The bell tower in the Campo, or main square, of Siena.
The bell tower in the Campo, or main square, of Siena.

Other Things to Do

Additional must-see sights in Siena include the Duomo and Baptistry, both of which are very ornate. At some point, Siena and Florence were in a “battle” to be the “better” city. Thus, there are some fairly impressive and ornate sites that you would not generally find in a small town.

The Santa Maria della Scalla Museum had a Steve McCurry photography exhibit while we were there. He is a National Geographic photographer, so we got to see some amazing photos. You may not recognize the name, but you probably know his photo “The Afghan Girl.”

The Duomo of Siena.
The Duomo of Siena.

This exhibit was definitely an unexpected treat! Even if you can’t catch a Steve McCurry exhibit, this museum is worth a visit.

Logistics

Siena is a little over an hour from Florence via direct bus or car. The train may take a little longer, as it will likely have other stops. There really is no reason to have a car in Siena, so train or bus is our suggestion.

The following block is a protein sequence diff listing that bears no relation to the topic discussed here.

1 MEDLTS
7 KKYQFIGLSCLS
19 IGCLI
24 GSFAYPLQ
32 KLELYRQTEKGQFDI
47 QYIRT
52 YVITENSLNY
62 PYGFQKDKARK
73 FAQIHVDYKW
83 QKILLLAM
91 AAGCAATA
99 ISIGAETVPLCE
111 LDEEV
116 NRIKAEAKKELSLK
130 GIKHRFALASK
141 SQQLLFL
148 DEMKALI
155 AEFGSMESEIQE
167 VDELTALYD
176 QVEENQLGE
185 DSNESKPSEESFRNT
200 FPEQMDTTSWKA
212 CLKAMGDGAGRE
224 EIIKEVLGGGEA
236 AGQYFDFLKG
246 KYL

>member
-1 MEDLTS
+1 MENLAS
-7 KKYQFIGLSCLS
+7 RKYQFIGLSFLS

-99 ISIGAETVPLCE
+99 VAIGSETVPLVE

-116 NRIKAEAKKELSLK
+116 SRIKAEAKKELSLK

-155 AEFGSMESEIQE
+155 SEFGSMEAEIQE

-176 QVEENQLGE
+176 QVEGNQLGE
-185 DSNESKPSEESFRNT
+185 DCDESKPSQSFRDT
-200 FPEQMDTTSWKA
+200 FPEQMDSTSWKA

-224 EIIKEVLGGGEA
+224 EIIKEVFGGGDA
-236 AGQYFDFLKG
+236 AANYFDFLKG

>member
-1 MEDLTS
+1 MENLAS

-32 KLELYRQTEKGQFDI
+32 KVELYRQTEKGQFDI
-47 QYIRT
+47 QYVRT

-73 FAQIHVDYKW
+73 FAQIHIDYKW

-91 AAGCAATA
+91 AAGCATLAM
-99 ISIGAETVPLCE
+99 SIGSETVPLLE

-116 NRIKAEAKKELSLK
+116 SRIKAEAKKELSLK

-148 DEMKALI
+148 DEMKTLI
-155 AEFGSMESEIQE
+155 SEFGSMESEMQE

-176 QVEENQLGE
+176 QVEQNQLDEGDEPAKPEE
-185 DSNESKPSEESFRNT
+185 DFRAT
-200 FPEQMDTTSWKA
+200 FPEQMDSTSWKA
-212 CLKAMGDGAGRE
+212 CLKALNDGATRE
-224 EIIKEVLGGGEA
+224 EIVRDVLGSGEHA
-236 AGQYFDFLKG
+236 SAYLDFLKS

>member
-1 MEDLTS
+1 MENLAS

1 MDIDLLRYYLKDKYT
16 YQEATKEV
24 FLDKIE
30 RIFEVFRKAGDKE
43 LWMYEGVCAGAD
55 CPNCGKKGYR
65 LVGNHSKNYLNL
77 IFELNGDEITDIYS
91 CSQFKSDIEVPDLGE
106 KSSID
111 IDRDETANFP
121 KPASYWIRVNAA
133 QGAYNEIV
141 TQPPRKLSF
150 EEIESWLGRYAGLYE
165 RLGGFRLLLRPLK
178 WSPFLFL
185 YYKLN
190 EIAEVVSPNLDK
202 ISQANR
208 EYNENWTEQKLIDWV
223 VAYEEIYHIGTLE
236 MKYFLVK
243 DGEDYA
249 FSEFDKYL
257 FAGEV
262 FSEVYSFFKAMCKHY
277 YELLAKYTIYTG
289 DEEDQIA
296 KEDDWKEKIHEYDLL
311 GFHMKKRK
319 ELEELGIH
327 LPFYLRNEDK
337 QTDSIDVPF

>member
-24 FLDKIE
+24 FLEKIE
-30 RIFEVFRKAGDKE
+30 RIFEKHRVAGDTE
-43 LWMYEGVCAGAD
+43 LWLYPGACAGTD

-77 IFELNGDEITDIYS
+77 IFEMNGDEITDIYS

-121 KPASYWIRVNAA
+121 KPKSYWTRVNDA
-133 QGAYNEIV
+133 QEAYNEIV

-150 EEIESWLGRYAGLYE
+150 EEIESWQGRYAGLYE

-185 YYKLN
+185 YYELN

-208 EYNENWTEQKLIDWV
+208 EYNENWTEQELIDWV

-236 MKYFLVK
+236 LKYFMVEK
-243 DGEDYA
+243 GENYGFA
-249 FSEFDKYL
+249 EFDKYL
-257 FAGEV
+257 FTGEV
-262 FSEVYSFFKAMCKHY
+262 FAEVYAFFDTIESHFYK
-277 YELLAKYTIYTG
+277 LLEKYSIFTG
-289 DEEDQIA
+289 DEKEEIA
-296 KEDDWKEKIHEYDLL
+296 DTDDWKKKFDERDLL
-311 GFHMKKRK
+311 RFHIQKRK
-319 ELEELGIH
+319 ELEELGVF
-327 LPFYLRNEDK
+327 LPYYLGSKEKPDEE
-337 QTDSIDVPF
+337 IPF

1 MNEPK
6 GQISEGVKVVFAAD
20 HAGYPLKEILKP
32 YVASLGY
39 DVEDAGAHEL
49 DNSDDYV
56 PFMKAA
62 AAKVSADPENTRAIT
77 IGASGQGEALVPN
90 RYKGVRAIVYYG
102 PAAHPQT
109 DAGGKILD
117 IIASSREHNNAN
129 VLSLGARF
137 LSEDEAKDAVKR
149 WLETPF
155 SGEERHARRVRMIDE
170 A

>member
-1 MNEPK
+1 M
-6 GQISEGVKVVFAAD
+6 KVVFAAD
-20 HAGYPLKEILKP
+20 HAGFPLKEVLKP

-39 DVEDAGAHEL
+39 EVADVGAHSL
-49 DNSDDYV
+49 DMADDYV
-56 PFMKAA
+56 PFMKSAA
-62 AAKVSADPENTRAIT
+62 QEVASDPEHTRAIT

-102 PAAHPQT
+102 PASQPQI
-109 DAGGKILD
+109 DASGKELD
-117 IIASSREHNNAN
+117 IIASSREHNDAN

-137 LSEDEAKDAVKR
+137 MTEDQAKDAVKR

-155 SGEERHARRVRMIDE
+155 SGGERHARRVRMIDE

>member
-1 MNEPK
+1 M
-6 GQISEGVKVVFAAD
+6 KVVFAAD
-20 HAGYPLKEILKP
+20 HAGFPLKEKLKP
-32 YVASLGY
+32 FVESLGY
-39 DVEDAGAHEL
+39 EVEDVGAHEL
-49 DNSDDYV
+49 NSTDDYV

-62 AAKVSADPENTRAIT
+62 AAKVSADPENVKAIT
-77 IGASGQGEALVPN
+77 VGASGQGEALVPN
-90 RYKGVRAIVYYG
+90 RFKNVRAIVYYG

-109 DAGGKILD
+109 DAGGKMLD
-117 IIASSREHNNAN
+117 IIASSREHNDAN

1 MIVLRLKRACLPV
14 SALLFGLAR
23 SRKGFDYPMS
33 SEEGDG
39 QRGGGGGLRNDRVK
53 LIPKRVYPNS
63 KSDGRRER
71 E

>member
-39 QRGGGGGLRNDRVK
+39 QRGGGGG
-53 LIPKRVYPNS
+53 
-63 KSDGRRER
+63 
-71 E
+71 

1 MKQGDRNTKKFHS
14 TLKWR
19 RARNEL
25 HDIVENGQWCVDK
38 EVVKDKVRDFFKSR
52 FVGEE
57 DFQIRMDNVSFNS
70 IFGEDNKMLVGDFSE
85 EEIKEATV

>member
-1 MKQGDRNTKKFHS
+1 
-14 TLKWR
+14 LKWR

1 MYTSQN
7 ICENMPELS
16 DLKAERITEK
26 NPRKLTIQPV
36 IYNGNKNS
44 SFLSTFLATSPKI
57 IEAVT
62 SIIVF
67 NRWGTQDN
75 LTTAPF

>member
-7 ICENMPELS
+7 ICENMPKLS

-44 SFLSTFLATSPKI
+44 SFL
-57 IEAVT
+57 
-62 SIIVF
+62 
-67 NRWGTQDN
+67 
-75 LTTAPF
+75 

The views of Siena from the walls of the Fortezza Medicea.
One of the best views of Siena is found by walking the walls of the Fortezza Medicea.

While the bus maybe a little faster, the train will likely be more comfortable and more scenic, especially through Tuscany. Note that the Siena train station is at the bottom of a hill, so you may want to take a local bus to the city center. It is certainly walkable, though, if you prefer to get some exercise.

While you can see the highlights of Siena as a day trip from Florence, it is a big enough city to justify spending a night or two. If you really like some of the “comforts” of a big city, but want to experience the charm of a small town, Siena is a good mid-size city.

And, if you can manage to be in town for the Palio, it will be that much better.

We stayed at the Hotel Albergo Chiusarelli, which was amazing! Great location, great food, and managed to accommodate us when we decided to add an extra night at the last-minute… Not easy to do on the day of The Palio!

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Assisi

Ok, so we are cheating a little here, as Assis it not actually in Tuscany. Assisi is a neat little town in Umbria, which is just south of Tuscany. You probably already know that it was home to Saint Francis, who is most often remembered as the patron saint of animals.

The Basilica of San Francesco d’Assisi.